Julie Bestry's Reviews > A Jane Austen Education: How Six Novels Taught Me About Love, Friendship, and the Things That Really Matter

A Jane Austen Education by William Deresiewicz
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Sep 04, 2011

liked it

I'd had this title on my Amazon wish list since the day it came out, but was happily surprised to find my library had just acquired a copy. Since I'm pretty frugal, I have to say I'm glad I didn't pay for this...which is not to say it's unworthy. But the book is about 50% memoir, with the remainder given over to professorial analysis of the six Austen novels (and cursory commentary about Austen's actual life). The author is very honest about what a jerk he was, but not warm enough for me to feel he's not looking for a pat on the back regarding his self-awareness. And he ends his book with a Bronte reference, which makes one feel that he things Austen and (Charlotte) Bronte are interchangeable in the reader's eyes, as far as referential in-jokes go!

But I guess that's the point...the book is about what Jane's books taught him, and if he was damaged and jerky and managed to climb out of it a bit through reading and understanding Jane, then good for him. I have to wonder if the author had been a woman, if I might have been more open to his plight.

The biggest problem I found with the book was not what he said, but what he didn't say...enough! He didn't say nearly enough about anything. He seems to recognize Austen's genius in surprising but beside-the-point ways. He's entirely focused on the "moral of the story" aspect and pays no attention to the things I love about Austen books. He practically ignores the men in the books -- indeed, Henry Tilney and henry Crawford are given 10 times, perhaps 100 times the attention that he gives Darcy, Knightly and Edward Ferrars combined!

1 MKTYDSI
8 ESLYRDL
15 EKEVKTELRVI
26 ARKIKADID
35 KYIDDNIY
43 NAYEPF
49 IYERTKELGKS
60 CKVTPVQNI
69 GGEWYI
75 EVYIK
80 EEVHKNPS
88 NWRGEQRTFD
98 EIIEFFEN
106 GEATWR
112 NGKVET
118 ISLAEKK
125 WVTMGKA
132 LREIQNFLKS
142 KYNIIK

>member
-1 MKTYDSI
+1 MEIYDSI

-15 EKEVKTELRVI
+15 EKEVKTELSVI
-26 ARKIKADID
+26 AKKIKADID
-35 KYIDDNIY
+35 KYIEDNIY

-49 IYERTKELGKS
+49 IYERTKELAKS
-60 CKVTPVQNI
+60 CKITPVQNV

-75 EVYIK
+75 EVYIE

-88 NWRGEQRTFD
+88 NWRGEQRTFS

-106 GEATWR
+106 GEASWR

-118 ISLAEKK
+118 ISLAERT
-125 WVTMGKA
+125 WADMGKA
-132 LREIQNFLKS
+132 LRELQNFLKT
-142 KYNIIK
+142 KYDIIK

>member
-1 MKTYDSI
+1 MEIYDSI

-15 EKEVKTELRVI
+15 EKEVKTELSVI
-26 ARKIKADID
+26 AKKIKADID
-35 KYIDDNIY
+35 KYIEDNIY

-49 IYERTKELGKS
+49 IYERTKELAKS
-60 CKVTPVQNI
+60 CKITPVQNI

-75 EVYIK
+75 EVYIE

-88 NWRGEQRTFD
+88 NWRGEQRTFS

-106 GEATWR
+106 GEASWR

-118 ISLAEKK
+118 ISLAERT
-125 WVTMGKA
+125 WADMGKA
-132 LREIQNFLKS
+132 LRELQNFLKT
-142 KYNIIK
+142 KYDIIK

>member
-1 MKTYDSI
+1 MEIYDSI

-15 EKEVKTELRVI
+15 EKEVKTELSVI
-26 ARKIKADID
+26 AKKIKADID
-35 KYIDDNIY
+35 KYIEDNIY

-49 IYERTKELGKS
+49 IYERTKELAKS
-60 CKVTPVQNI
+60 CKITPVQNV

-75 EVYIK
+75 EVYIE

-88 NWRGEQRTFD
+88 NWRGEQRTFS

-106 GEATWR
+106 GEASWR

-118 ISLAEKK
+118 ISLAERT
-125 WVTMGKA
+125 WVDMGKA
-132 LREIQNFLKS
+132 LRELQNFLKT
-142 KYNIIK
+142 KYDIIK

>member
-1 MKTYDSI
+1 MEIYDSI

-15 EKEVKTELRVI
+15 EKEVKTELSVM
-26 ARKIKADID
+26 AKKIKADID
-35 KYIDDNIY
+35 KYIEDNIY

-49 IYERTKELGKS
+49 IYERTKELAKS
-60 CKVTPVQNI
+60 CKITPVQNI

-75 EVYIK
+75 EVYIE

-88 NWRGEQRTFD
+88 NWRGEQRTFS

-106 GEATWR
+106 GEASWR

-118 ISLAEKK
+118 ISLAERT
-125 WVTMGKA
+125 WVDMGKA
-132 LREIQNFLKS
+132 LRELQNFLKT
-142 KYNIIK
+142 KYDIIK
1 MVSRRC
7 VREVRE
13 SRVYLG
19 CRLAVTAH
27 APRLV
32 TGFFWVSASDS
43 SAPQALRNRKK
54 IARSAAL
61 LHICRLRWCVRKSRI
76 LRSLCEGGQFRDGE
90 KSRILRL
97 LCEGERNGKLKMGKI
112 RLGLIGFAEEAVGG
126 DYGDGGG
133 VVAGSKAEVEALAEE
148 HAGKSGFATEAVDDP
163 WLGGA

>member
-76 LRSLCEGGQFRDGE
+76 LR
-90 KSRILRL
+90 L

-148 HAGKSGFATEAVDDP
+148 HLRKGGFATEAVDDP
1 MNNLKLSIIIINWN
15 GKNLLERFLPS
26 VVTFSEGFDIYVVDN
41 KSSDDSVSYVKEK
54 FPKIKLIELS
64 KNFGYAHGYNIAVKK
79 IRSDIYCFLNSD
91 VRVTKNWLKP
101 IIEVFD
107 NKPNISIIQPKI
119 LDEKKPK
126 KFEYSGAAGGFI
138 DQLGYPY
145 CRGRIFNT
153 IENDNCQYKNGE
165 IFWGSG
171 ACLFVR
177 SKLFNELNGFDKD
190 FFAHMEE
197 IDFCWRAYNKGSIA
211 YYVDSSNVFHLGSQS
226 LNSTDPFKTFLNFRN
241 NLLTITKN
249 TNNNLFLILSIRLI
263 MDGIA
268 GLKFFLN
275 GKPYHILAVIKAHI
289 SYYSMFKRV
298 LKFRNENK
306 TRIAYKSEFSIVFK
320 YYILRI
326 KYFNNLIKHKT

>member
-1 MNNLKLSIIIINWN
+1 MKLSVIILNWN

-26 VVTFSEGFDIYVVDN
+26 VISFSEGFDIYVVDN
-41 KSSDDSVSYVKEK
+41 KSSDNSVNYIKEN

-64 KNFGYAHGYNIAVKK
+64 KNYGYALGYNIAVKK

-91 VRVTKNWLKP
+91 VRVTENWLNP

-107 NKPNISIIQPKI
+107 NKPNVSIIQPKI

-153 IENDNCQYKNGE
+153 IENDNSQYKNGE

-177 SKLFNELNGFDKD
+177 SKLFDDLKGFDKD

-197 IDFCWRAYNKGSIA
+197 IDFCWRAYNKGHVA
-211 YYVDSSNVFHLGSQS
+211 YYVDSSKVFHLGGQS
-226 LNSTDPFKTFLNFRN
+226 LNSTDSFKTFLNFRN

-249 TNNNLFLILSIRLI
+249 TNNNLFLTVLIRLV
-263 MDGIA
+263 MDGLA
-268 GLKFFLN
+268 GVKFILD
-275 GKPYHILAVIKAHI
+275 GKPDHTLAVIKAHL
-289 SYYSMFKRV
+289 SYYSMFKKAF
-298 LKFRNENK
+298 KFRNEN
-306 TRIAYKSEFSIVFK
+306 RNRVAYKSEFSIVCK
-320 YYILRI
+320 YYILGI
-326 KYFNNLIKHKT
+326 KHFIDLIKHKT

But he did make me rethink some things. I'd always wondered about Austen's purpose in creating such a dishrag of a character as Fanny Price, so unlike Austen's other heroines, and he explains (in a professorial"this is the reason" approach rather than a gentle "I think this is the reason" nudge) why Austen did so. I'm not sure I agree, but it did make me think.

I'm not sure what to make of his assertion of Marianne Dashwood as a heroine or protagonist. To me, Marianne is no more central to the novel than Jane Bennet is to P&P. His underlying and eventual analysis of the Dashwoo's romantic experiences seems like it's going in the right direction, but in the end, he's off the mark, or so I think.

Blah, blah, blah. The point is, if you don't already love Austen, this book won't mean much, and if you do love Austen, then you'll want to devour this as much as any other modern analysis. It's an easy read, especially given that Deresiewicz is an academician, but it's not exactly a delight. If I were grading it, I'd give it a B. It held my attention, but did not capture my heart.
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